A national activist coalition that specialises in testing retailer products for harmful chemicals has found that in a recent investigation 3 out of the 15 cosmetics they had tested contained asbestos. All three of the products that tested positively were made and sold by Claire’s.
Claire’s is a retailer of jewellery and clothing that is marketed and made for young girls in their teens. It has thousands of shops open across the world and is popular in the both the US and UK. However, it has been having a bad few years. In 2017 it faced almost identical accusations by a different organisation but vehemently denied them, stating that they were categorically false. Now, faced with mounting debt it looks like the store is ready to announce bankruptcy. Just when the pressure is mounting, this latest accusation has come forward to make things worse.
Claire’s has released a statement saying, “We want to assure our customers that all of our products are safe and asbestos-free,” and denied the most recent allegations.
The contamination arises due to the use of talc which is a naturally occurring silicate used in many day-to-day cosmetics. However, the silicate material can also be a source of asbestos. The FDA insists that US retailers are thorough and impose harsh penalties on companies that use talc that is contaminated with asbestos.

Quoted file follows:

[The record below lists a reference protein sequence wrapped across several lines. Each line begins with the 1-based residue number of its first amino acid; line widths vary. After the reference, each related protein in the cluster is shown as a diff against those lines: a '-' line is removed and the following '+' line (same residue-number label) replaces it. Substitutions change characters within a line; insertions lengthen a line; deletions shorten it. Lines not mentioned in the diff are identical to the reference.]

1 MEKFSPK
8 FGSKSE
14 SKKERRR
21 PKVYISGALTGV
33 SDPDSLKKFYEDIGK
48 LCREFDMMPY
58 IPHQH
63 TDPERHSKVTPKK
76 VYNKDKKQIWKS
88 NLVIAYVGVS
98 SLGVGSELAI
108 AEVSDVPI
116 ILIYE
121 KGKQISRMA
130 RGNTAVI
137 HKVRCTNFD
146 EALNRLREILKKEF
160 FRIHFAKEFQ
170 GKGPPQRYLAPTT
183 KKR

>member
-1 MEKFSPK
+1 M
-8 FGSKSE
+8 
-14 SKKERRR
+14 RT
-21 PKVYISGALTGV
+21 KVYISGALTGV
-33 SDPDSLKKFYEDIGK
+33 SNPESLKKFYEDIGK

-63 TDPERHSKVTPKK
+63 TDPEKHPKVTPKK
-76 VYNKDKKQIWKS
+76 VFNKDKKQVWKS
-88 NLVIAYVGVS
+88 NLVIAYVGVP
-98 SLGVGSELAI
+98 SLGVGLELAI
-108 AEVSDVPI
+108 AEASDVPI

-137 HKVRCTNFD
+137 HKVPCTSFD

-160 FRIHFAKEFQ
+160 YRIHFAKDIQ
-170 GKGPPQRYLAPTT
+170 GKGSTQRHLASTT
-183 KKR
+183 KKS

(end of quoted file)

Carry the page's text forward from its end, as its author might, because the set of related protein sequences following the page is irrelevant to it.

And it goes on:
“FDA considers it unacceptable for cosmetic talc to be contaminated with asbestos,” their website reads.
There is no acceptable amount of asbestos that can be found in talc as far as the FDA is concerned, so if the tests and their results can be replicated then it looks like Claire’s woes will suddenly get much, much worse.
Asbestos is a carcinogenic chemical that was once used to insulate homes and electrical wiring. It was used prominently across both residential and commercial properties for decades until scientists proved that it was a direct contributor to lung cancer. Since this discovery asbestos has been treated as a very dangerous chemical, and the FDA notes how concerning it is that it has appeared in products aimed towards children. If anyone inhaled the chemical there is a very real chance they could develop cancer as a result of the exposure.
Claire’s, however, has argued that the activist group has relied on out of date and obsolete tests and hit back at the allegations:
“Claire’s has conducted extensive testing and investigation in cooperation with relevant authorities, including the FDA, Health Canada, and a number of EU enforcement agencies to demonstrate that Claire’s products are asbestos-free and comply with all relevant safety regulations,” they wrote. “All our powder-based cosmetics use the same base formulation, utilizing Merck certified asbestos-free talc, which is the same talc used in other well-known cosmetic brands.”